Tempted to Reduce Your Hedges? Don't!

By Wayne Ferbert  NOV 15, 2012 2:45 PM

After a 12-month bull run, you may be tempted to reduce your protection levels. But now is not the time. Here's why.

 


At my firm, we are always hedged, though the last 12 months have not been a great time to be hedged. Bull markets don’t create profits for hedges. The hedges expire worthless. Your underlying grows, but the hedges drag down the returns.

[Editor's note: The most popular stocks among hedge funds in the past quarter, according to SEC data, are in the tech sector, specifically Apple (NASDAQ:AAPL), Google (NASDAQ:GOOG), and Microsoft (NASDAQ:MSFT). Financials Citigroup (NYSE:C) and Bank of America (NYSE:BAC) round out the top five. The order is unchanged since the first quarter of the year, according to SEC 13F filings.]

So, you can imagine, it has been a 12-month window of lagging the market because of the cost of the hedges. The temptation has been to reduce the hedges, or take steps to make them cost less. Maybe reduce protection levels? That's the temptation after a 12-month bull run.

But don’t do it. When the market sends you those signals, that is the wrong time to panic and reduce your protections. Just make sure your hedges really meet your risk tolerance and move on. Changing your hedges to offer less protection now would be the wrong time.

Consider the recent market swoon. There isn't universal agreement on why this market has trended down so strongly since the election. Some blame is placed on the European economy, some on Israeli tensions, and some on the fiscal cliff. Many even just think the market has run too far in too short a time frame. Some think the pending tax changes are causing selling pressure. Too many different reasons should make you nervous that the market will have a difficult time shaking off the doldrums.

All of this is just reason to hold tight on your hedges and not reduce your protections. One thing to consider: If you have options that are downside hedges that are set to expire in December, there's a good chance that they are way out of the money – at least if they were bought on US sectors/markets around six to nine months ago.

Consider salvaging some of the value from them early. Sell them now and roll in to the June or September 2013 protections. We have been doing that for several clients and for our own positions. The modest spike in volatility along with the market decline in the last month has revived the value of these deep-out-of-the-money protections. Salvage that premium while it is still there.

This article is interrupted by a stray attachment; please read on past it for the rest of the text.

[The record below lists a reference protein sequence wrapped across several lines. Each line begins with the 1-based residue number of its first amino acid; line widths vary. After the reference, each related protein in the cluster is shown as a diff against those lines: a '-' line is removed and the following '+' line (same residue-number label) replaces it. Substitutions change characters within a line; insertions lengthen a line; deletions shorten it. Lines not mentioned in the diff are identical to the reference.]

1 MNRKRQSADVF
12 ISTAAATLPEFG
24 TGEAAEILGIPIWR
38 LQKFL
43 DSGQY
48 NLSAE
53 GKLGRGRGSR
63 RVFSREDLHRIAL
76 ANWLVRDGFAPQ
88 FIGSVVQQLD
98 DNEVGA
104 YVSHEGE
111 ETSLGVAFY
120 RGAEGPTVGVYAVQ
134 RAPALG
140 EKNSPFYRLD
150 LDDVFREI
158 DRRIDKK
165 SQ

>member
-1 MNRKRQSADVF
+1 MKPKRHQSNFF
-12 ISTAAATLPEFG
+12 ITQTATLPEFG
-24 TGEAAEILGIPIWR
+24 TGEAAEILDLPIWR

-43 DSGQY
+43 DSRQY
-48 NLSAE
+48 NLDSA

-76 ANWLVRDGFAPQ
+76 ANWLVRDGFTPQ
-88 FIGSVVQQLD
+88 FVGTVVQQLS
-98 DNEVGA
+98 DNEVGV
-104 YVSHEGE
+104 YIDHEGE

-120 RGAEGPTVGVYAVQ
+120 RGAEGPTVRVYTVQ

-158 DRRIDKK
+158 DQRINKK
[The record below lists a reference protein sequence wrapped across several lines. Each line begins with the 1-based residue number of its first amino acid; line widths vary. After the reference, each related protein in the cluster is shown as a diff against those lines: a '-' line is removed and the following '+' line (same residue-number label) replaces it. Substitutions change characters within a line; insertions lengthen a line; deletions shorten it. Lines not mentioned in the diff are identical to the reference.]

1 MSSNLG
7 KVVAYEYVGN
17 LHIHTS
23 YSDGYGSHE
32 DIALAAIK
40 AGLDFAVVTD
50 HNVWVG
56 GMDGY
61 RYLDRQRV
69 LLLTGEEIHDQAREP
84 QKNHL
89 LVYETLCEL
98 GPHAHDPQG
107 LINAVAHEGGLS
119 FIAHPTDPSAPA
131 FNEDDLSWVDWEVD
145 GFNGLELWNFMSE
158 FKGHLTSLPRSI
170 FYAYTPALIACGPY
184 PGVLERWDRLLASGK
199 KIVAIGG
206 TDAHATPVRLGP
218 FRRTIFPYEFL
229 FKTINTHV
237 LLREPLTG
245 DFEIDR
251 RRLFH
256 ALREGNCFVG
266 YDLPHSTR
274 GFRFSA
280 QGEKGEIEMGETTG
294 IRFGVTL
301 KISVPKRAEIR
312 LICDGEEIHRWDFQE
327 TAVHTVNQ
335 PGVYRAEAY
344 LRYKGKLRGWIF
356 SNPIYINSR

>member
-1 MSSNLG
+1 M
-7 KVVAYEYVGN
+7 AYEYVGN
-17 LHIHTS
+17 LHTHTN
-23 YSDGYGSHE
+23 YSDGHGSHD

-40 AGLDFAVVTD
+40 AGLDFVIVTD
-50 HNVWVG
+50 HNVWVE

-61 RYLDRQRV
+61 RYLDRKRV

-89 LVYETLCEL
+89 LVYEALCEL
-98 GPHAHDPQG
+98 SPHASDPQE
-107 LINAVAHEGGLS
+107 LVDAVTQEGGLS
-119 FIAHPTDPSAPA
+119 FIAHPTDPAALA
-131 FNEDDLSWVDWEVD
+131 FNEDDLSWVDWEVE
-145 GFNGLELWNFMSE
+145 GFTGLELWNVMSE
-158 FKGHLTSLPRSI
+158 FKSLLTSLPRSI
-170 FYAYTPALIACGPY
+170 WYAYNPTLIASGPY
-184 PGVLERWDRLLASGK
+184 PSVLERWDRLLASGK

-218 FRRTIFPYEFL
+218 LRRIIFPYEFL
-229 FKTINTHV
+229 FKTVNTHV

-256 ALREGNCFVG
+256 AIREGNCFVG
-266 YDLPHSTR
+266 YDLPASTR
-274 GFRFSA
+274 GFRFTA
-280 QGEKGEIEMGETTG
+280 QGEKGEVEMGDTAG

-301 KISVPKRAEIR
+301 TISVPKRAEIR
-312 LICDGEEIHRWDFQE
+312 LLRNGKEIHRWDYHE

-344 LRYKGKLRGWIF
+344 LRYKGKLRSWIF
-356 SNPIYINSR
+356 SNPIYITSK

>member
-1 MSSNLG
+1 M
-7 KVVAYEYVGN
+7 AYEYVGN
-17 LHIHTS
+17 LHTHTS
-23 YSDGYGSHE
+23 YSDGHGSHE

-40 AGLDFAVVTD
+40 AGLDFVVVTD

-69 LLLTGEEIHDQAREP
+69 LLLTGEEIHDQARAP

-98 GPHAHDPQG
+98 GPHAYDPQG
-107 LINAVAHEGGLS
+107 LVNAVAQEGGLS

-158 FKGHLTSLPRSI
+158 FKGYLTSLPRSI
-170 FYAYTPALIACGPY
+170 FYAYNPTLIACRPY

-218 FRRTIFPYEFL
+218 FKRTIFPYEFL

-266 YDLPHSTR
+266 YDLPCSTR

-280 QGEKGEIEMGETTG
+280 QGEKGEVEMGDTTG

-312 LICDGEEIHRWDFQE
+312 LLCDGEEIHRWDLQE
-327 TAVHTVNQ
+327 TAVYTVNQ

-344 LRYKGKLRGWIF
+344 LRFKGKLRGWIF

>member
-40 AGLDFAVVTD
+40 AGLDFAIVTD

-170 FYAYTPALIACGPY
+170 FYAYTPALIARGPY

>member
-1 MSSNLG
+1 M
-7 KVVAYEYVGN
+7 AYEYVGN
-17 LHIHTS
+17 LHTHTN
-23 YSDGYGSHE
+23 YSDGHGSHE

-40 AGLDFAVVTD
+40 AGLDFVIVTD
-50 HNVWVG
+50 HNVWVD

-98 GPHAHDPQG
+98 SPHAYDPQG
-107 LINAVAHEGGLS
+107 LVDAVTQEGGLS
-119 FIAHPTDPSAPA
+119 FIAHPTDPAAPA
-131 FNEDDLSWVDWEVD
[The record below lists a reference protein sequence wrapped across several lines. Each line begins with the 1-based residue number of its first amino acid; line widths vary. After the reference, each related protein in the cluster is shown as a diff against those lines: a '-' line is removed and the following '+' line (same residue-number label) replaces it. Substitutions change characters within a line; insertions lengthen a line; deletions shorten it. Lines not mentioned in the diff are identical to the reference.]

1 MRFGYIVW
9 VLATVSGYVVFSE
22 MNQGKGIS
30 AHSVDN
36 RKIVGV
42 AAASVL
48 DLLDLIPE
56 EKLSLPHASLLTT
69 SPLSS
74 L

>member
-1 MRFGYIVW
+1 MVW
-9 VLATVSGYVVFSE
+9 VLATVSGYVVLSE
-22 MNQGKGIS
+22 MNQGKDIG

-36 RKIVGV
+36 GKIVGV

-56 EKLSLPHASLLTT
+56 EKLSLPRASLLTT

One other unconventional way to play defense: roll some of your US stock market gains in to out-of-favor sectors or markets. If the world markets do swoon together, you should outperform by being invested in the sectors that don’t have as far to fall. And why don’t they have as far to fall? Because they weren’t high-fliers to begin with!

Areas to consider that will likely outperform if a global market swoon occurs: financials, emerging markets, China, and possibly energy. These groups have multiples on their earnings well below their historic highs. That should provide some cushion.

I am not recommending a wholesale re-balance to these investment categories. But rolling around 5% of your portfolio out of the US winners and into these categories should prove useful!
 
No positions in stocks mentioned.

The information on this website solely reflects the analysis of or opinion about the performance of securities and financial markets by the writers whose articles appear on the site. The views expressed by the writers are not necessarily the views of Minyanville Media, Inc. or members of its management. Nothing contained on the website is intended to constitute a recommendation or advice addressed to an individual investor or category of investors to purchase, sell or hold any security, or to take any action with respect to the prospective movement of the securities markets or to solicit the purchase or sale of any security. Any investment decisions must be made by the reader either individually or in consultation with his or her investment professional. Minyanville writers and staff may trade or hold positions in securities that are discussed in articles appearing on the website. Writers of articles are required to disclose whether they have a position in any stock or fund discussed in an article, but are not permitted to disclose the size or direction of the position. Nothing on this website is intended to solicit business of any kind for a writer's business or fund. Minyanville management and staff as well as contributing writers will not respond to emails or other communications requesting investment advice.

Copyright 2011 Minyanville Media, Inc. All Rights Reserved.